The geological assembly of Canada has resulted from the convergence, collision, and separation of distinctive continental and oceanic fragments at various times over the last four billion years. Canada's geological architecture is dominated by its central foundation - the Precambrian shield -- the largest area of Archean rocks (> 2.5 billion years) in the world and containing its oldest rocks, dated at 4.0 billion years. The shield consists of several Archean fragments comprising granitic rocks and gneiss laced with sinuous greenstone volcanic belts and broader tracts of sedimentary rocks. Orogenic belts between the Archean fragments, such as those flanking the Superior Province or Slave Province, contain younger, Paleoproterozoic (2.5 to 1.6 billion years) rocks representing continental, oceanic, and collisional deposits and foreign or exotic fragments. Although most of the Precambrian shield was consolidated by the end of Paleoproterozoic time (known as Laurentia), its southeast portion (the Grenville Province) was stabilized about one billion years ago. The addition of Mesoproterozoic (1.6 to 1.0 billion years) and older gneisses and granitic rocks to Laurentia in the Grenville orogenic belt thus completed the assembly of the Precambrian shield.
Three younger deformed belts, mainly of Phanerozoic rocks (> 545 million years), surround the shield. The Appalachian belt, in the southeast, contains large tracts of continental and oceanic fragments that were attached to ancestral North America in early- and mid-Paleozoic times, about 475 and 375 million years ago, respectively. Similarly, in the Cordillera of western Canada, large areas of continental and oceanic fragments were added to ancestral North America in the Mesozoic era at various times during the last 180 million years. By contrast, in the Innuitian belt in the Arctic Islands, only a small foreign fragment was attached in the mid-Paleozoic about 400 million years ago. After the belts were deformed they were superimposed by extensive less deformed basins dominated by sedimentary rocks in the Appalachian and Innuitian belts, but by volcanic rocks in the Cordillera.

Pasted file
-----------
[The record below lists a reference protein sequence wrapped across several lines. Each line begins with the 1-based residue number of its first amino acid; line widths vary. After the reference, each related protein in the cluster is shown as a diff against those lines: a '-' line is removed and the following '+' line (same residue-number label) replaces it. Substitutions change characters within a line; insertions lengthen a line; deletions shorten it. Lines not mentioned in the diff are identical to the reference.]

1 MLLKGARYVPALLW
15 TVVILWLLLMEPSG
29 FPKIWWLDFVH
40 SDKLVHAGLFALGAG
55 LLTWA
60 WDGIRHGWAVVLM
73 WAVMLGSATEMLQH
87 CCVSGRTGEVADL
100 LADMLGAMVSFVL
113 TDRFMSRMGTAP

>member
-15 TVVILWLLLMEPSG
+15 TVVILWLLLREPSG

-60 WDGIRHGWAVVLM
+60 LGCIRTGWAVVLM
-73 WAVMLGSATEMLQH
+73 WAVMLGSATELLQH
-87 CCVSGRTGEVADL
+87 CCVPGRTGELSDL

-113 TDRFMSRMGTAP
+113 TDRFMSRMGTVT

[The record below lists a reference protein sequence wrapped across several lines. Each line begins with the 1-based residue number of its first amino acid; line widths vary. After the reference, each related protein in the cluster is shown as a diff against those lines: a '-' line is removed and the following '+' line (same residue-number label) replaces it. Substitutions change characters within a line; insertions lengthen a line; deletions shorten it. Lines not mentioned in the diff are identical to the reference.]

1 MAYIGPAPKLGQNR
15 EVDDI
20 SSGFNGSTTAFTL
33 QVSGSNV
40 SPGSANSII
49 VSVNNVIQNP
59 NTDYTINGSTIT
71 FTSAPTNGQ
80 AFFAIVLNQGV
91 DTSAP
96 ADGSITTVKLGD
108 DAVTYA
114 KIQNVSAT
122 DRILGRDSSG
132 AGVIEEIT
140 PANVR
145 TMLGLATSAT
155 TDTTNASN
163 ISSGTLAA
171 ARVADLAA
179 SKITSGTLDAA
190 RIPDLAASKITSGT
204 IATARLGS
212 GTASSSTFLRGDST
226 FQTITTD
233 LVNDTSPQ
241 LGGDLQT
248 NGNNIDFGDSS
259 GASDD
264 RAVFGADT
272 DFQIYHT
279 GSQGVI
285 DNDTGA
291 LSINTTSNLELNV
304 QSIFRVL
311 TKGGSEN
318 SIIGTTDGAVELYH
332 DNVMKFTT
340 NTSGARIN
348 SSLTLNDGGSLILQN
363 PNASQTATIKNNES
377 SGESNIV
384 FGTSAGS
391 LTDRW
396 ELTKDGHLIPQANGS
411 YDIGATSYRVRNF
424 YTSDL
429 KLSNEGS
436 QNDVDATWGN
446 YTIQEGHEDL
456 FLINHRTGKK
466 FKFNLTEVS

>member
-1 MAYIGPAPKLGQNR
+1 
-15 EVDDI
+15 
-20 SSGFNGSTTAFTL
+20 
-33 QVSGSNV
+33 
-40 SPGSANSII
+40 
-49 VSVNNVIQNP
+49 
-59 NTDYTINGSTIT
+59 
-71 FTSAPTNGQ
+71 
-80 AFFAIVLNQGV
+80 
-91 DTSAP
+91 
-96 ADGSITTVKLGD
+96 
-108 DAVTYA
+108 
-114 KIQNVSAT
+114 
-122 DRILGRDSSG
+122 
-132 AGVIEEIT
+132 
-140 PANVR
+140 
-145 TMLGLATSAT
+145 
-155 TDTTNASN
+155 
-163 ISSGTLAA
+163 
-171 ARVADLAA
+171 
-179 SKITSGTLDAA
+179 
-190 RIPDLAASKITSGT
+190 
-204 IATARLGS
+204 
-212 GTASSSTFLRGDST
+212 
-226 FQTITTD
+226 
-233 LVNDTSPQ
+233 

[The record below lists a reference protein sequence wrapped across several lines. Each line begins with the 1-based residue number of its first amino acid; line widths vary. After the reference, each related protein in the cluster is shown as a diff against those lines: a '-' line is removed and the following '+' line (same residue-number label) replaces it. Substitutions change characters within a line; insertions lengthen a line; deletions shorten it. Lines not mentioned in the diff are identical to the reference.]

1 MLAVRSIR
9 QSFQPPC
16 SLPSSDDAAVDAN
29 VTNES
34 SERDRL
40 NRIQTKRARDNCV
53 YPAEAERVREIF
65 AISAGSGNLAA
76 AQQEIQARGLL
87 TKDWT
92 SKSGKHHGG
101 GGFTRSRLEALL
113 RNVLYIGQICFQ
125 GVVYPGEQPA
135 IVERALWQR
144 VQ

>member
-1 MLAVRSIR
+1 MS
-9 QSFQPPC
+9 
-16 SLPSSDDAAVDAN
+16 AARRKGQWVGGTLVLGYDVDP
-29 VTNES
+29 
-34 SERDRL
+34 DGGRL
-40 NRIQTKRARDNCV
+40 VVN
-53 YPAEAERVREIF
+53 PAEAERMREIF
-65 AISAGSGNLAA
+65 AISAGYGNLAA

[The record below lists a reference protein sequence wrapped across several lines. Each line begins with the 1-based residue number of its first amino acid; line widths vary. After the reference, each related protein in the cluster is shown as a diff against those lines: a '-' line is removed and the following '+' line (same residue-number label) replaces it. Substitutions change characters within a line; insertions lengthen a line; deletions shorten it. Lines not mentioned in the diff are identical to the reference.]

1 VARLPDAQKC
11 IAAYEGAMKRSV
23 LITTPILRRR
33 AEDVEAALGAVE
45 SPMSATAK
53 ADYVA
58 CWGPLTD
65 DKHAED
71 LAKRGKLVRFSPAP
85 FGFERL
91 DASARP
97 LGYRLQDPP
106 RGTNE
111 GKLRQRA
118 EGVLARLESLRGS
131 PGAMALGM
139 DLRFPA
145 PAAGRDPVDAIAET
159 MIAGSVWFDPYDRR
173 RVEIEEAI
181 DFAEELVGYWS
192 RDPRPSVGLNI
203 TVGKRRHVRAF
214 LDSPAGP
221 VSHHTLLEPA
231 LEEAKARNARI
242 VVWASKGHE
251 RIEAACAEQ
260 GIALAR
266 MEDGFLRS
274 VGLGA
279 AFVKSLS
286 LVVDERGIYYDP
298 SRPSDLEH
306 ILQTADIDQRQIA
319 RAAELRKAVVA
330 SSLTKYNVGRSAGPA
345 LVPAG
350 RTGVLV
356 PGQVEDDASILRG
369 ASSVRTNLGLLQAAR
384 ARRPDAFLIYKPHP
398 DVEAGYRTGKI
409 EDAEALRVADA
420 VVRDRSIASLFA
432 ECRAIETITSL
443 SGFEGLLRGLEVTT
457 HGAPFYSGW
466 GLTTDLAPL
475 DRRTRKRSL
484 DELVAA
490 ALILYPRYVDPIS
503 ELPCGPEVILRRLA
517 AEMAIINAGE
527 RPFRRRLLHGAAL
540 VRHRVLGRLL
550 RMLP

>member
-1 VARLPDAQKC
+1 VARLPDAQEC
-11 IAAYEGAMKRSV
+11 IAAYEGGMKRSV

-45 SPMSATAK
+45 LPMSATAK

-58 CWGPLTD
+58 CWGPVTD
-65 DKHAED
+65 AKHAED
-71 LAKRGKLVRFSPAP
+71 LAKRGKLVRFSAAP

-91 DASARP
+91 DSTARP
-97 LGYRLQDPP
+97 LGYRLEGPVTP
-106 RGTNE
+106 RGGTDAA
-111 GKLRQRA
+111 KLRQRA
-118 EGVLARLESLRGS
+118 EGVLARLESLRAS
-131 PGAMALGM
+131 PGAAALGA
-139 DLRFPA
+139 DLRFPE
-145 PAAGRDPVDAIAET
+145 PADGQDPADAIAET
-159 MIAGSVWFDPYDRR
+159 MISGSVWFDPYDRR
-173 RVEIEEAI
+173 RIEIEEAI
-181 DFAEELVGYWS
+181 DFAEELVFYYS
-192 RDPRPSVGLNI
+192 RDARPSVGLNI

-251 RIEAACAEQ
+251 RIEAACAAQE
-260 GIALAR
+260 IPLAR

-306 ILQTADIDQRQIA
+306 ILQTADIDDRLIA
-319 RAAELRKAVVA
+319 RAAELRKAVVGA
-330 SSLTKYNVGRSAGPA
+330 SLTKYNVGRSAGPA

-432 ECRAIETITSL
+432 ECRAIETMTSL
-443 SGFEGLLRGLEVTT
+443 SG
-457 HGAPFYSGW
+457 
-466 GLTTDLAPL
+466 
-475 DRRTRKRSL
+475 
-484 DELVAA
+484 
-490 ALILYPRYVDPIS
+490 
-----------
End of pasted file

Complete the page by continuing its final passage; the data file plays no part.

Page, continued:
Large parts of the Precambrian shield are covered by a thin veneer of undeformed sedimentary rocks which, except for Western Canada Basin east of the Cordillera, are mainly of early Paleozoic age. Locally, where the Paleozoic rocks are overlain by Cretaceous strata, they form basins, as in Hudson Bay, and fault-bounded troughs in and near Hudson Strait and north of Baffin Island, related to the rifting and opening of Labrador Sea and Baffin Bay. Crustal spreading and ocean opening, east of the passive eastern continental margin, ceased west of Greenland in the early Cenozoic, nearly 40 million years ago, but still continues in the mid-Atlantic Ocean.
A westward-thickening wedge of Mesozoic and Cenozoic sediments was deposited in Western Canada Basin. Its sediments were derived from elevated sources in the mountains of the deforming ancestral eastern Cordillera.
The Pacific margin of Canada, by contrast with the passive Atlantic margin, is active. The North American continent is overriding and sliding past the Pacific Ocean crust, thereby generating earthquakes (largely offshore) and volcanoes in the western Cordillera.
Geoogical maps of Canada at: http://gsc.nrcan.gc.ca/map/1860a/ex_e.phpžba
ZDROJ: Geological Survey of Canada